Magazine article Sunset

Beyond the Strip: Simple Pleasures-The Desert Outdoors, Soothing Spas-On the Fringe of Las Vegas

Magazine article Sunset

Beyond the Strip: Simple Pleasures-The Desert Outdoors, Soothing Spas-On the Fringe of Las Vegas

Article excerpt

There's no denying that Vegas's nonstop collection of renowned restaurants, phantasmic architecture, people-watching, and entertainment is a one-of-a-kind spectacle that has something for just about everyone. But there comes a point in every visit when the relentless clanging and chinging of the casinos begin to rattle and echo against the inside of the skull, and when the prospect of one more crowded ride on a people mover begins to feel more like a forced march than a vacation. It's no secret that, apart from the high-wire act at Cirque du Soleil, balance is in rather short supply in Las Vegas.

But there are alternatives, if you're willing to stay off the Strip. Two luxury resorts on the edge of town offer the opulence of the best Vegas hotels with the tranquility of a Southwest-style retreat. The Hyatt Regency Lake Las Vegas Resort, Spa and Casino, located on the fringes of Henderson southeast of the Strip, and the Regent Las Vegas in the community of Summerlin to the northwest show a departure from the Strip-centric development of recent years. Believe it or not, you won't even have to walk through a casino to get to your room.

Of course, the public may not be looking for the experience the resorts are offering. The Regent has struggled financially and was sold this fall. Hal Rothman, a professor of history at the University of Nevada at Las Vegas and author of Neon Metropolis: How Las Vegas Started the 21st Century, observes: "People don't come to Las Vegas to hang out at a resort. They come here to play and play hard."

On the waterfront

That said, there's plenty of play at the resorts. The Hyatt at Lake Las Vegas is built around a purely recreational lake; its 10 miles of shoreline provide the setting for luxury residential and resort developments that are still being built. A Jack Nicklaus--designed golf course also sits along the lakeshore, with jagged desert mountains for a backdrop.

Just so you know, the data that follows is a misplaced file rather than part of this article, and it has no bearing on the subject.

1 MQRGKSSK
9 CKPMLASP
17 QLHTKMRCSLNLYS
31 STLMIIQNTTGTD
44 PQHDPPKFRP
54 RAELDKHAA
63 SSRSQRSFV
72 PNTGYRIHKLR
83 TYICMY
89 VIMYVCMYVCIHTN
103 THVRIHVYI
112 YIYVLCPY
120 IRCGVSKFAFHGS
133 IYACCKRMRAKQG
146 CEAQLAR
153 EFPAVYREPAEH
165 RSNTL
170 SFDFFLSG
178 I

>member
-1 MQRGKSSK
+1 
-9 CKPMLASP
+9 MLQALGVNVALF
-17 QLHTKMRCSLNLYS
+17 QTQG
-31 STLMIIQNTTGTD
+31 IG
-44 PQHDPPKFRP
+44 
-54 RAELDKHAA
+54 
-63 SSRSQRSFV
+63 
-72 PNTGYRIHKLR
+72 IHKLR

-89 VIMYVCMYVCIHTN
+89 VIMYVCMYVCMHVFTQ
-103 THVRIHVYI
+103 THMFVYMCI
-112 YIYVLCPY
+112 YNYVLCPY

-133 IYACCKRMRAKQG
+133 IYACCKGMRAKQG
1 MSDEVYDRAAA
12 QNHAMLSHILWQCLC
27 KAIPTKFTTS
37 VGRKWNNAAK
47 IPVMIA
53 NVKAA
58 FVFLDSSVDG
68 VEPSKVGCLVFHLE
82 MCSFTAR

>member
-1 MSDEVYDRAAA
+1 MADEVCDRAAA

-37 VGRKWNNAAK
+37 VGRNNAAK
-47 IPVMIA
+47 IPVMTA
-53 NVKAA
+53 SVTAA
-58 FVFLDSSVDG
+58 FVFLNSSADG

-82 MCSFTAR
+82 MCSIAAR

You won't find any pirate ships or a regularly scheduled volcano eruption, but guests can kayak or take out a paddleboat to explore the lake and its bays, some with new luxury homes, others thick with reeds and wildlife. The lake offers the kind of serenity all but impossible to get on the Strip.

With its earth-tone exterior and tile roof, the Hyatt, which commands an impressive site on the lake, manages to blend nicely into the setting. Inside, the decor is understated, with an airy lobby Lighting and furnishings are imported from Morocco but show none of the theme park--style excess of the Strip's new Aladdin Resort & Casino, which also features a North African motif. The Hyatt also has a spa, as well as its own casino--about the only reminder that you're anywhere near Vegas.

With no other hotels currently open along the 320 acre lake (ground has been broken for a Ritz-Carlton), dining choices at Lake Las Vegas are limited. You'll find casual dining in the Moroccan-inspired cafe Tajine, but don't miss Japengo, which has a Pacific Rim menu. It's a must for sushi lovers thanks to the creative ways of its sushi chef, Fujita Osamu. For that matter, it's awfully hard to pass up their Kobe beef fillet.

Subdued Summerlin

Located amid the explosive growth on Las Vegas's northwest side, the Regent doesn't have the isolated setting of Lake Las Vegas. …

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